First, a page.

U.S. asked to investigate Muslim bakery's alleged housing scam

San Francisco Chronicle/November 21, 2007

The U.S. Department of Housing and Urban Development has asked federal investigators to review allegations of a wide-ranging welfare fraud scheme at Oakland's Your Black Muslim Bakery, officials said Tuesday.

HUD Regional Director Richard Rainey asked the agency's inspector general to begin an investigation in response to a story in The Chronicle on Sunday reporting that, for decades, the late Yusuf Bey allegedly directed his followers to defraud state and federal aid programs for poor people.

Bey might have pocketed millions of dollars over the life of the scheme, The Chronicle reported, quoting pretrial testimony in a negligence lawsuit filed against Alameda County.

Rainey was concerned by the report that Bey's scheme targeted the federal Section 8 rent subsidy program, said HUD spokesman Larry Bush.

"We have referred allegations of Section 8 fraud to the HUD inspector general's office, which is responsible for investigations," he said. "It's now in their hands. They have enforcement authority."

Bey, founder of the Your Black Muslim Bakery business empire, died of cancer in 2003 while awaiting trial on charges of raping teenage girls who had been placed under the guardianship of one of his wives.

In August, Bey's son and heir, Yusuf Bey IV, was arrested on kidnapping and torture charges. A bakery employee, Devaughndre Broussard, was charged with murdering Oakland Post Editor Chauncey Bailey, who had been inquiring into the bakery's financial problems.

The allegations of systematic welfare fraud at the bakery were contained in a lawsuit filed against the county by three women who said Bey had raped them.

In pretrial testimony, two of the plaintiffs and the Bey wife who was their former guardian said Bey had directed many of the 100 women he considered his wives to make fraudulent applications to government aid programs for the poor. The money went to Bey, said the former guardian and the plaintiffs, who are also among the bakery leader's former wives.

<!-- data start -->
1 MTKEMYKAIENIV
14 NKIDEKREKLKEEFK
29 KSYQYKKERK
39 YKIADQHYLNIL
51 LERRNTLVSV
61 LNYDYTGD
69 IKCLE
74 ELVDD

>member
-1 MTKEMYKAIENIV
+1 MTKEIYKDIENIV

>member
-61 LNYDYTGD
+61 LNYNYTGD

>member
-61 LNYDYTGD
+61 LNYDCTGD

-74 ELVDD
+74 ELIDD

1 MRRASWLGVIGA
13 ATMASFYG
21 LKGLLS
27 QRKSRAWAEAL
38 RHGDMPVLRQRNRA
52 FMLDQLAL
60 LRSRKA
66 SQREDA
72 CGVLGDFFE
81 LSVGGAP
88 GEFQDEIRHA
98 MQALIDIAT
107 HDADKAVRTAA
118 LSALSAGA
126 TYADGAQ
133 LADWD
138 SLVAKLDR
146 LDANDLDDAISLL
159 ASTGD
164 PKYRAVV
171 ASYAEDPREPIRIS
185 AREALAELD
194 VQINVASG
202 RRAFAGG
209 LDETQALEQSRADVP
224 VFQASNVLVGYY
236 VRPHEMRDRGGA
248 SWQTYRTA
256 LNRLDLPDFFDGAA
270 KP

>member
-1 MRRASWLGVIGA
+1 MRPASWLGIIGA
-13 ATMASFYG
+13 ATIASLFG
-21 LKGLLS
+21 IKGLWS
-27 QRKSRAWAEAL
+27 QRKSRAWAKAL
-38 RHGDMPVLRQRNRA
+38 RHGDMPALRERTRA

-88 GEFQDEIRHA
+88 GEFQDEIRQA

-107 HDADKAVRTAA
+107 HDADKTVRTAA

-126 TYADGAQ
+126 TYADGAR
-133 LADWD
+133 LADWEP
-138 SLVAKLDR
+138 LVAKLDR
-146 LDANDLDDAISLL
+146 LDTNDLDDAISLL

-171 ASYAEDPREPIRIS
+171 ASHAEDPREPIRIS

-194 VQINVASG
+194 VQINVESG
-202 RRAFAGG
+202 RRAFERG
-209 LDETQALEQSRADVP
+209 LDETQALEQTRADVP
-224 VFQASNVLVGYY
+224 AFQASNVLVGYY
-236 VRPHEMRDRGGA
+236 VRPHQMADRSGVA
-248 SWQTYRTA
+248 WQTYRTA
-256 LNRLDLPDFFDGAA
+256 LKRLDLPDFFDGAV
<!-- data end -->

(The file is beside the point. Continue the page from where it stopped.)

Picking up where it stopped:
The testimony suggested that the scheme cost taxpayers thousands of dollars a month from the mid-1970s until Bey died. In addition to the federal Section 8 program, Bey defrauded the county Aid to Families with Dependent Children and state Medi-Cal programs, according to the three former wives.

The three former wives said two of Bey's sisters-in-law who work for the Alameda County Social Services Agency had helped to orchestrate the alleged fraud. The welfare workers have denied wrongdoing.

Alameda County Supervisor Gail Steele said this week that the county's lawyers had never told elected officials about the testimony concerning welfare fraud at the bakery - even when officials were asked this year to approve an out-of-court settlement of $188,000 to the three plaintiffs. The supervisors approved the settlement.

Steele said she was disappointed that she had learned of the issue from The Chronicle and not from County Counsel Richard Winnie, who had handled the lawsuit and recommended the settlement.

"To be honest with you, I don't know any more than what you wrote about," said Steele, who chairs the supervisors' social services committee. "It's very odd to have this testimony and to know we didn't have enough information."

Steele said she would ask Winnie to report to her on the matter.

Winnie told The Chronicle on Nov. 14 that his investigation into the fraud accusations had been hampered by poor record-keeping and the complicated nature of the alleged scheme. He did not respond to requests for comment Tuesday.

Yolanda Baldovinos, interim director for the county Social Services Agency, said she assumed that a proper investigation into the fraud allegations had been done before she came on the job three months ago. Baldovinos replaced Chet Hewitt, who left in June to become chief executive officer of Sierra Health Foundation in Sacramento. He could not be reached for comment.

"I have to expect that my predecessor acted on it," Baldovinos said. As for the testimony that two social services workers helped in the fraud scheme, she said, "I have not been privy to any of the discussions. The case was before my time."

To see more documents/articles regarding this group/organization/subject click here.